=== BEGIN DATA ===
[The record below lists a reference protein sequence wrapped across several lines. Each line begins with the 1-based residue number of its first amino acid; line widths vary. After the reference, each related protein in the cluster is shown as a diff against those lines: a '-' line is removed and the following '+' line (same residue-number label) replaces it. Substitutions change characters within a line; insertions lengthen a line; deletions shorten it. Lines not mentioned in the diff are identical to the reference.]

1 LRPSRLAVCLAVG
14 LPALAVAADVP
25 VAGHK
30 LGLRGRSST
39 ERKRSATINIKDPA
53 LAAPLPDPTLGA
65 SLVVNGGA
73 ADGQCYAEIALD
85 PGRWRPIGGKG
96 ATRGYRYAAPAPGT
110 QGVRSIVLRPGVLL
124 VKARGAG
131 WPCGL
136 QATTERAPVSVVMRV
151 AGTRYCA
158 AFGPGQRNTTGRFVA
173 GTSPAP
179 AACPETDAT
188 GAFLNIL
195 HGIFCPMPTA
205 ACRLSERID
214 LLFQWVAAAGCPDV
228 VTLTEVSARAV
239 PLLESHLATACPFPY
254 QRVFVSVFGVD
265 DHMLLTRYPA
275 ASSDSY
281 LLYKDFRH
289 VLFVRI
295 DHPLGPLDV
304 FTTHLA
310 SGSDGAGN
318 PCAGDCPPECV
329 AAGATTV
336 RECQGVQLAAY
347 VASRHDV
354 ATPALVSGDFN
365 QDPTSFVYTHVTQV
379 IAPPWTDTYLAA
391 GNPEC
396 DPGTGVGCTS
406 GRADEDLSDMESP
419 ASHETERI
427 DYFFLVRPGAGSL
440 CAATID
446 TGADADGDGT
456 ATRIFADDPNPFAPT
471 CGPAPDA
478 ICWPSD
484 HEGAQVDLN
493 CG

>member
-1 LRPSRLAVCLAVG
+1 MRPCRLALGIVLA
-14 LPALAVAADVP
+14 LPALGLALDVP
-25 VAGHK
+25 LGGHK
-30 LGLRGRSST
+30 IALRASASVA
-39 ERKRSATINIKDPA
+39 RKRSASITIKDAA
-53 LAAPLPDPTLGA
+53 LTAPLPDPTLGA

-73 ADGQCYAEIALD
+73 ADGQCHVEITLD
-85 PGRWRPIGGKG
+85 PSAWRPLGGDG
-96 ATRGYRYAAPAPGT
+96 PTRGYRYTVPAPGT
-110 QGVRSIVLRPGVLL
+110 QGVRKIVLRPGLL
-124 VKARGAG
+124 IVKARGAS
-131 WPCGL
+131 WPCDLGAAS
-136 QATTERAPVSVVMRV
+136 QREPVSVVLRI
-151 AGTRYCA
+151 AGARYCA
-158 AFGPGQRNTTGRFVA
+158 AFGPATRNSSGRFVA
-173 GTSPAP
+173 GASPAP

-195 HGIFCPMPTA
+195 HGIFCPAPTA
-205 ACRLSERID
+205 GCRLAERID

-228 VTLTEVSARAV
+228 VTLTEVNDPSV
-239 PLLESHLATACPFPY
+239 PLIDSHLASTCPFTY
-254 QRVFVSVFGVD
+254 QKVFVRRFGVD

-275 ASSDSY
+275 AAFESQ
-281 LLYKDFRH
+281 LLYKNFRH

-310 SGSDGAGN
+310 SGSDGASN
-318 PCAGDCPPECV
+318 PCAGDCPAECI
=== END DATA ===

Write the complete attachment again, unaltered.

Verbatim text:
[The record below lists a reference protein sequence wrapped across several lines. Each line begins with the 1-based residue number of its first amino acid; line widths vary. After the reference, each related protein in the cluster is shown as a diff against those lines: a '-' line is removed and the following '+' line (same residue-number label) replaces it. Substitutions change characters within a line; insertions lengthen a line; deletions shorten it. Lines not mentioned in the diff are identical to the reference.]

1 LRPSRLAVCLAVG
14 LPALAVAADVP
25 VAGHK
30 LGLRGRSST
39 ERKRSATINIKDPA
53 LAAPLPDPTLGA
65 SLVVNGGA
73 ADGQCYAEIALD
85 PGRWRPIGGKG
96 ATRGYRYAAPAPGT
110 QGVRSIVLRPGVLL
124 VKARGAG
131 WPCGL
136 QATTERAPVSVVMRV
151 AGTRYCA
158 AFGPGQRNTTGRFVA
173 GTSPAP
179 AACPETDAT
188 GAFLNIL
195 HGIFCPMPTA
205 ACRLSERID
214 LLFQWVAAAGCPDV
228 VTLTEVSARAV
239 PLLESHLATACPFPY
254 QRVFVSVFGVD
265 DHMLLTRYPA
275 ASSDSY
281 LLYKDFRH
289 VLFVRI
295 DHPLGPLDV
304 FTTHLA
310 SGSDGAGN
318 PCAGDCPPECV
329 AAGATTV
336 RECQGVQLAAY
347 VASRHDV
354 ATPALVSGDFN
365 QDPTSFVYTHVTQV
379 IAPPWTDTYLAA
391 GNPEC
396 DPGTGVGCTS
406 GRADEDLSDMESP
419 ASHETERI
427 DYFFLVRPGAGSL
440 CAATID
446 TGADADGDGT
456 ATRIFADDPNPFAPT
471 CGPAPDA
478 ICWPSD
484 HEGAQVDLN
493 CG

>member
-1 LRPSRLAVCLAVG
+1 MRPCRLALGIVLA
-14 LPALAVAADVP
+14 LPALGLALDVP
-25 VAGHK
+25 LGGHK
-30 LGLRGRSST
+30 IALRASASVA
-39 ERKRSATINIKDPA
+39 RKRSASITIKDAA
-53 LAAPLPDPTLGA
+53 LTAPLPDPTLGA

-73 ADGQCYAEIALD
+73 ADGQCHVEITLD
-85 PGRWRPIGGKG
+85 PSAWRPLGGDG
-96 ATRGYRYAAPAPGT
+96 PTRGYRYTVPAPGT
-110 QGVRSIVLRPGVLL
+110 QGVRKIVLRPGLL
-124 VKARGAG
+124 IVKARGAS
-131 WPCGL
+131 WPCDLGAAS
-136 QATTERAPVSVVMRV
+136 QREPVSVVLRI
-151 AGTRYCA
+151 AGARYCA
-158 AFGPGQRNTTGRFVA
+158 AFGPATRNSSGRFVA
-173 GTSPAP
+173 GASPAP

-195 HGIFCPMPTA
+195 HGIFCPAPTA
-205 ACRLSERID
+205 GCRLAERID

-228 VTLTEVSARAV
+228 VTLTEVNDPSV
-239 PLLESHLATACPFPY
+239 PLIDSHLASTCPFTY
-254 QRVFVSVFGVD
+254 QKVFVRRFGVD

-275 ASSDSY
+275 AAFESQ
-281 LLYKDFRH
+281 LLYKNFRH

-310 SGSDGAGN
+310 SGSDGASN
-318 PCAGDCPPECV
+318 PCAGDCPAECI